Internships are unique and may require some variations in planning. The intention of this guide is to summarize the general steps that lead up to a solid internship plan.

  1. Identify the Internship Sponsor. This may be done by the student independently, or if the student needs additional support, in collaboration with the student’s adviser.
  2. Student and Sponsor work together to articulate the nature of the work and the deliverables for which the Student Intern will be accountable. (The Faculty Adviser may or may not wish to be involved in these discussions.) Bear in mind that the student needs 240 hours of practical, hands-on work in the field of training and development. So the deliverables might be focused on training work or HR/OD development and change, or some creative combination of the two. The Student Intern may also do some work that is not directly connected to the field. These hours may be quite valuable developmentally even though they do not count toward the 240 hours for the internship per se. So, the Student Intern may actually work more hours than 240 in order to meet the internship requirements. This is not a problem, only something to be aware of both in the planning stages and as the internship unfolds.
  3. The draft deliverables are reviewed by the Faculty Adviser, and if necessary additional discussion are held until the draft deliverables are acceptable in terms of their nature (in terms of their connection to the field of Training and Development), their robustness (the extent to which they will contribute to the learning objectives and overall growth of the Student Intern), and their practicality (especially with regard to the ability of the Student Intern to actually complete them during elapsed time of the Internship interval).
  4. Once the deliverables are agreed by all parties, the Student Internship works with the Internship Sponsor to establish a timeline with major milestones. Note that these milestones should include a mid-point reflection paper that the student will write on his or her experience and learning to date, and a mid-point check-in meeting with all three parties. The timeline should also include a final reflection paper that is submitted by the intern, and a final meeting in which all three parties can reflect on their experiences, in the spirit of an After Action Review, and celebrate the completion of the Internship.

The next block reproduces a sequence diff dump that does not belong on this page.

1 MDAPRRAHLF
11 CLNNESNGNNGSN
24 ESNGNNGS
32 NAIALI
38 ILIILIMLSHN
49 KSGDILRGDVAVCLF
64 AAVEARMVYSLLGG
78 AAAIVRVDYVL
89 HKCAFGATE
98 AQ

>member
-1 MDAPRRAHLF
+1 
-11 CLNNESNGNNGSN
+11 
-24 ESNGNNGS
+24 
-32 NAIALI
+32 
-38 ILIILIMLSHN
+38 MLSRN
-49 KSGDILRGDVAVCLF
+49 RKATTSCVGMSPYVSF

5. Also, the learning objectives can be established at this time. These are separate from the deliverables to the Internship Sponsor, and address the growth areas for the Student Intern. These are some combination of knowledge, skills, and abilities that will transfer from the internship experience to work scenarios in the student’s future. The learning objectives are behavioral, and are written with action verbs, completing the sentence stem, “At the close of the internship experience, (student name) will be able to…” The number of objectives will vary by Internship but as a general guide there would typically be no less than 3, and likely more.
  6. The final planning meeting is scheduled to document final agreements to all of the elements of the plan in concert – the deliverables, the learning objectives and the timeline. The planning process is complete at that point and, barring unforeseen circumstances, the next time all three parties will reconvene is for the mid-point check-in, and then again at the final check-in celebration.

Capstone Options

Paper Option

Requires the completion of a master's paper and a total of 33 credits (including any required internship). IMPORTANT: The master's paper should be completed at least one semester prior to the semester in which you expect to graduate. For example: if you wish to graduate in May, then your paper should be completed by the preceding December. Submission to the Graduate School must be completed by the first week of March for the Spring semester, October for the Fall semester, and June for the Summer session. Students must adhere to the deadlines listed in the academic calendar for submitting master's papers.